Research to improve pest risk methods

The International Pest Risk Research Group is focused on improving pest risk modelling and mapping methods through the application and sharing of rigorous, innovative research.

IPRRG 2019, Poznań, Poland - PDFs of presentations now available!

IPRRG 2019, Poznań, Poland - PDFs of presentations now available!

Our 13th annual meeting was held in Poznań, Poland, from 3 to 6 September 2019. PDF versions of participant presentations are available from the "IPRRG 2019" meeting archive.

Visit the "IPRRG 2019" meeting page

Introducing Project X - "Burgeoning Asian Trade Connectivity: Implications for International Pest Risks"

Introducing Project X - "Burgeoning Asian Trade Connectivity: Implications for International Pest Risks"

A new Group project, known by the nickname "Project X", emerged from the IPRRG 2018 meeting in Taichung, Taiwan. The project is intended to focus the skills and talents of IPRRG on a pressing global issue. A full prospectus for the project is available on the Project X page.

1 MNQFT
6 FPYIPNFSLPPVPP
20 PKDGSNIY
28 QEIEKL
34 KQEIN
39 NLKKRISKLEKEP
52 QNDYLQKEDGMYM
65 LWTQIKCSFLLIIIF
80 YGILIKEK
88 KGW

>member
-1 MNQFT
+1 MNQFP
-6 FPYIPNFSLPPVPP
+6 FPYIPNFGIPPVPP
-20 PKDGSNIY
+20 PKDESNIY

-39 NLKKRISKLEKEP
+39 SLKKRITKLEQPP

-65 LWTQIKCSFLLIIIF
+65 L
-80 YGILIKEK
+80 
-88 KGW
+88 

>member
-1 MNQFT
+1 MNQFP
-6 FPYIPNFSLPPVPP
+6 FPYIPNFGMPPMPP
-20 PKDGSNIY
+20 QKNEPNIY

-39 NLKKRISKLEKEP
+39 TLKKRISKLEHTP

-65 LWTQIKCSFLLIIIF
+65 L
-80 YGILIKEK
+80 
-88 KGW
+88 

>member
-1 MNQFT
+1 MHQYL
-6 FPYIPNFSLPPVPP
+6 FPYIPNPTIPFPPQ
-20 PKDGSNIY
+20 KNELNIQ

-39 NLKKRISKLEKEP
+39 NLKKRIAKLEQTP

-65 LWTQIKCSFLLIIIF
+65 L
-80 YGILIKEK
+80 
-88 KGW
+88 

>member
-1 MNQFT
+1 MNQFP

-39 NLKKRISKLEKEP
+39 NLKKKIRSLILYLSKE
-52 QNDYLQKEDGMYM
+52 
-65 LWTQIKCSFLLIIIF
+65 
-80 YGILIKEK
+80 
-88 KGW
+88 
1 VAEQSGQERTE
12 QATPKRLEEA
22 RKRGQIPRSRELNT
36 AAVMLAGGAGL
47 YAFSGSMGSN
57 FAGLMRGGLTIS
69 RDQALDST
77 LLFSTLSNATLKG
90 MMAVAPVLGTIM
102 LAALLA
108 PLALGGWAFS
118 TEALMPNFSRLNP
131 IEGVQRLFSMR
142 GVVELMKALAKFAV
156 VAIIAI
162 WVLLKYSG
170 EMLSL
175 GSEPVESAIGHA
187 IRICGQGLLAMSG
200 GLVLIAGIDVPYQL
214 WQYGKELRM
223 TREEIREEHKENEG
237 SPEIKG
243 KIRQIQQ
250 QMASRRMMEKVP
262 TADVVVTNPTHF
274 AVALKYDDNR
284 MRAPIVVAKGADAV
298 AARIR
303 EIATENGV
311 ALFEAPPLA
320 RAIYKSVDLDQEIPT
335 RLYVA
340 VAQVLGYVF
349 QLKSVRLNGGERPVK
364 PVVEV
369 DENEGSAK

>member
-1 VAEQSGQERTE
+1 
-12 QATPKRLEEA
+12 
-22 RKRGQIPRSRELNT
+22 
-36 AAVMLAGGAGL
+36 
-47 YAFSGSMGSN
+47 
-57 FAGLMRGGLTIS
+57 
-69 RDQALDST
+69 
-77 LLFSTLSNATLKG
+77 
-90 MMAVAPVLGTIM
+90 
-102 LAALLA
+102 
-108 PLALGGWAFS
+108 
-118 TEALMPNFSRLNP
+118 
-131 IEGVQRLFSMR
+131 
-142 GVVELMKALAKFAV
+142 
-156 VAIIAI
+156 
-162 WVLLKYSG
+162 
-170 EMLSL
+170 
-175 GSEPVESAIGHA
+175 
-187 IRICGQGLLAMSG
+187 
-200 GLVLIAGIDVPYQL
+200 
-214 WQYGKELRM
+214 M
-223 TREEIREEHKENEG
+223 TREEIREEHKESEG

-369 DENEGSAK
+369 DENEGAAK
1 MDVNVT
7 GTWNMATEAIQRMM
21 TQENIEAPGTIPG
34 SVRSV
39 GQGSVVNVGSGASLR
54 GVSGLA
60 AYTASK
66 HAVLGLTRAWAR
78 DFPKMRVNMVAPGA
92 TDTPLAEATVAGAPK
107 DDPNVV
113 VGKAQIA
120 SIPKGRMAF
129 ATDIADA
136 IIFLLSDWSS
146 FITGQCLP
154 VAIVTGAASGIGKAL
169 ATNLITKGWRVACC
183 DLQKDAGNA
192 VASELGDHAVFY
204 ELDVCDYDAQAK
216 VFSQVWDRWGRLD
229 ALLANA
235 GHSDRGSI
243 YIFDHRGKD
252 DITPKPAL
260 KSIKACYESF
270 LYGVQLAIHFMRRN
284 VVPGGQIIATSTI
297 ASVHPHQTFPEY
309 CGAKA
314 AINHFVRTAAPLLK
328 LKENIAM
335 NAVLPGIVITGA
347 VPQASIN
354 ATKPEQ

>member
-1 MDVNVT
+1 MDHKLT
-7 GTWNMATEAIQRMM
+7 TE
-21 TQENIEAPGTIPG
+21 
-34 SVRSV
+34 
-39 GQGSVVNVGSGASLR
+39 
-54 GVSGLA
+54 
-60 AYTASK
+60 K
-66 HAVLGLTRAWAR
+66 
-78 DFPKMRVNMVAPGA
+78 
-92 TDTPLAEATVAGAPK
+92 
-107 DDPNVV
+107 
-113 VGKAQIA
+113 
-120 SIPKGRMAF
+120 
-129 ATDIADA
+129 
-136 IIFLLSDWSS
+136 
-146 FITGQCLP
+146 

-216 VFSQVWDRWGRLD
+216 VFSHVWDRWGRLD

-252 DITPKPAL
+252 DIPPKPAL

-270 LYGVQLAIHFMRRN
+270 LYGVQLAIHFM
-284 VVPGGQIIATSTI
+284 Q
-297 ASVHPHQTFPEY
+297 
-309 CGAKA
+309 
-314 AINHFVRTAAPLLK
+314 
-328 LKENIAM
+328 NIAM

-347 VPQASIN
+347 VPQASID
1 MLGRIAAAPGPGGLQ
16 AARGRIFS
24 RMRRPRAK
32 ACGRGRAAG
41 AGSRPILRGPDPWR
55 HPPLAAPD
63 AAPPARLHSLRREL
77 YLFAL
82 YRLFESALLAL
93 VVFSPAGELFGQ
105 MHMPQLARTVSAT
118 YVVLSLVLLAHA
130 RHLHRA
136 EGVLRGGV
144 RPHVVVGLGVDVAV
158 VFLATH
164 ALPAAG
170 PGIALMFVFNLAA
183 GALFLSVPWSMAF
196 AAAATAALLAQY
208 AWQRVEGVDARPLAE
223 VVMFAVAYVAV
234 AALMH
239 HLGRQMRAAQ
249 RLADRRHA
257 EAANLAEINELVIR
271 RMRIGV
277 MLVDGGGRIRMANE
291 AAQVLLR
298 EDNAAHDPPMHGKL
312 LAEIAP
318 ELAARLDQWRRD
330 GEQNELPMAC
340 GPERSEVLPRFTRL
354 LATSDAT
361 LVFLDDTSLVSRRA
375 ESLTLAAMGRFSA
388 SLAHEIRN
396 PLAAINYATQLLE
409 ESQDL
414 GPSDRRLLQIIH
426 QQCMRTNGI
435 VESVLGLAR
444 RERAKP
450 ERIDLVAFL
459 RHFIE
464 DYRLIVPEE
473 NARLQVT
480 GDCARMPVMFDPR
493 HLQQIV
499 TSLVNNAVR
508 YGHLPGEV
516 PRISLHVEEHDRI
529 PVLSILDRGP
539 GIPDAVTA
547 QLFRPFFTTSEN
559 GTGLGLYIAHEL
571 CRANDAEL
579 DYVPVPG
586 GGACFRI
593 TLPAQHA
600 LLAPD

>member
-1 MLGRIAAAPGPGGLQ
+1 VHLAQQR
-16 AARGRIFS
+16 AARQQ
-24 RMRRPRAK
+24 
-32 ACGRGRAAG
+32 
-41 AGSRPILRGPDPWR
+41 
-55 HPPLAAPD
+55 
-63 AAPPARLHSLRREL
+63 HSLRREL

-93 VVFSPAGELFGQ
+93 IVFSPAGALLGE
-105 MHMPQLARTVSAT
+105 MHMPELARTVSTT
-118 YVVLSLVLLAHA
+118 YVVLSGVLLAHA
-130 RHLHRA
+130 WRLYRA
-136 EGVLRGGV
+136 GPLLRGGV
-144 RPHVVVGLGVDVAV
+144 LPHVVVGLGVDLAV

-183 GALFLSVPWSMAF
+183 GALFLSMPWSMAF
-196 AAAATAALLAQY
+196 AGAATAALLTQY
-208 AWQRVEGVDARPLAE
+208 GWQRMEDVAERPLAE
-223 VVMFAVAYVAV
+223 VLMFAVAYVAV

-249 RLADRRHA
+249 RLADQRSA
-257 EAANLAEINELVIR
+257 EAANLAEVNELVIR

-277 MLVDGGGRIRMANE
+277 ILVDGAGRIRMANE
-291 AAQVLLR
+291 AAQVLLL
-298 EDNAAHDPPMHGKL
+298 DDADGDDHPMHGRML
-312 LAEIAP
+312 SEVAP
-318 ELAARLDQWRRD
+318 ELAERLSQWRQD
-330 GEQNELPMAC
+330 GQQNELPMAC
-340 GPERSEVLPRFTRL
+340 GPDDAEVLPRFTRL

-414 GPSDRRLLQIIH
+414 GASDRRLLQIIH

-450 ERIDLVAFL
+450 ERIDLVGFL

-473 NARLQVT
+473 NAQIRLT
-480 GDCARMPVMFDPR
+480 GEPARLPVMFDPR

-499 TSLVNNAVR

Visit the 'Project X' page

Project Stinky

Project Stinky

The brown marmorated stinkbug (Halyomorpha halys) is an invasive pest. IPRRG has a project to prepare a global pest risk assessment for this pest.

Visit the 'Project Stinky' page

Helicoverpa armigera invading the Americas

Helicoverpa armigera larva in maize (Photo Tek Tay, CSIRO)

Helicoverpa armigera larva in maize (Photo Tek Tay, CSIRO)

Helicoverpa armigera has recently been discovered in South America.  It has since been tracked spreading into the Caribbean.  Pest risk modelling has revealed that most of the US crop production may be at some degree of risk from this pest, which has developed resistance to most pesticides.  The rapid northward spread in the Americas suggests that it is now a matter of when, rather than if it will invade the USA.  The pest risk research has been published in PLOS One.

The potential distribution of Helicoverpa armigera

The current and potential distribution of Helicoverpa armigera

(more…)

Read More

Panama disease in Queensland bananas

  Fusarium oxysporum f. sp. cubense Tropical Race 4 has been detected in Queensland, Australia.  In a blow to lovers of Cavendish bananas, this devastating vascular soil borne disease of bananas has been discovered in Tully, North Queensland, Australia.  This news is particularly difficult for Queenslanders to accept, as they are affectionately known within Australia […]

Read More

Myrtle Rust in Tasmania

Myrtle Rust, caused by Puccinia psidii s.l. has been detected in Tasmania, Australia.  Also known as Guava or Eucalypt rust, this pathogen has an extremely wide host range, focused on the Myrtaceae.  There have been a number of pest risk analyses prepared and published by our members.  One of these indicated that parts of Tasmania […]

Read More